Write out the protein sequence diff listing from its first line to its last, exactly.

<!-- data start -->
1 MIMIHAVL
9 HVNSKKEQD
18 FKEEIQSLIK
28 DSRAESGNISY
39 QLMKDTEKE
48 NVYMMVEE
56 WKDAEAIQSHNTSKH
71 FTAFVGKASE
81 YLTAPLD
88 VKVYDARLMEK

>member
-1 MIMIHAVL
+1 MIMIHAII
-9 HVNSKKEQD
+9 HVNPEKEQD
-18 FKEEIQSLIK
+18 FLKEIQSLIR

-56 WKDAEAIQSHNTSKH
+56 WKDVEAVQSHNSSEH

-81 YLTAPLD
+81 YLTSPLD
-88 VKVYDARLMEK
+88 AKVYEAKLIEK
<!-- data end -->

1 MIMIHAVL
9 HVNSKKEQD
18 FKEEIQSLIK
28 DSRAESGNISY
39 QLMKDTEKE
48 NVYMMVEE
56 WKDAEAIQSHNTSKH
71 FTAFVGKASE
81 YLTAPLD
88 VKVYDARLMEK

>member
-1 MIMIHAVL
+1 MIMIHAII
-9 HVNSKKEQD
+9 HVNPEKEQD
-18 FKEEIQSLIK
+18 FLKEIQSLIR

-56 WKDAEAIQSHNTSKH
+56 WKDVEAVQSHNSSEH

-81 YLTAPLD
+81 YLTSPLD
-88 VKVYDARLMEK
+88 AKVYEAKLIEK